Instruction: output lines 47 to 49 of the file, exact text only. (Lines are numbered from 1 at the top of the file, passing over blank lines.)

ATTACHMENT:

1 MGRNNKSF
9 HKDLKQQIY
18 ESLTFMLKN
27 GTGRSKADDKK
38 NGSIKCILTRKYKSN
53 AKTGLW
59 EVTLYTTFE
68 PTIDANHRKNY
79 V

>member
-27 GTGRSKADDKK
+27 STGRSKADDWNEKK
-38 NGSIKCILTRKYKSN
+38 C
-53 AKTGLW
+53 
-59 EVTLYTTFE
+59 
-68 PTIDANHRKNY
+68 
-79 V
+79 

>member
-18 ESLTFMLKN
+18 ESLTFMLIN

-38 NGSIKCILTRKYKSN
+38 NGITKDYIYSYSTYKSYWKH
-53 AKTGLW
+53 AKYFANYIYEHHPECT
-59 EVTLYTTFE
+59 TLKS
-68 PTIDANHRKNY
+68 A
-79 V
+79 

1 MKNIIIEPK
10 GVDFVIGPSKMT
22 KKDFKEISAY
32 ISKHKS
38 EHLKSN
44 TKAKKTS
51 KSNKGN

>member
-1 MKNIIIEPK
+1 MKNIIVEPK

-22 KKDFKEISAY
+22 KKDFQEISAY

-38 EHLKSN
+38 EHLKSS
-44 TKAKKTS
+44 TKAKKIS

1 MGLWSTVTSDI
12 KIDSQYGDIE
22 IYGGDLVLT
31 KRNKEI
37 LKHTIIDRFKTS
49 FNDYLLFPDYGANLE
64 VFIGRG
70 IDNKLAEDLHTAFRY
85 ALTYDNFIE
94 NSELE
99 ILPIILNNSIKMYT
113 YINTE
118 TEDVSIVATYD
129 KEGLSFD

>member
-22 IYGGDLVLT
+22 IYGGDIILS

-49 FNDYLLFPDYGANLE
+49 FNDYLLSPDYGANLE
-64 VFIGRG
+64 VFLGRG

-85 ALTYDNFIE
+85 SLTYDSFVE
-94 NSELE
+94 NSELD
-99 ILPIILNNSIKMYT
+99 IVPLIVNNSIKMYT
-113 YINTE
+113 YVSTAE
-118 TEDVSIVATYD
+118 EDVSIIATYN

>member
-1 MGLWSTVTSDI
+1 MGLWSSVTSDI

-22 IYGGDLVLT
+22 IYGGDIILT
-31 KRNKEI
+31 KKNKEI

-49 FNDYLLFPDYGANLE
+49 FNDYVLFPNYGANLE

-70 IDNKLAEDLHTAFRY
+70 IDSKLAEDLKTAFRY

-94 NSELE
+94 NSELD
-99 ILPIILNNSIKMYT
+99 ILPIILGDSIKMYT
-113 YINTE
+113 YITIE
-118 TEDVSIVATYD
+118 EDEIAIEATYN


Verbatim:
+22 KKDFQEISAY

-38 EHLKSN
+38 EHLKSS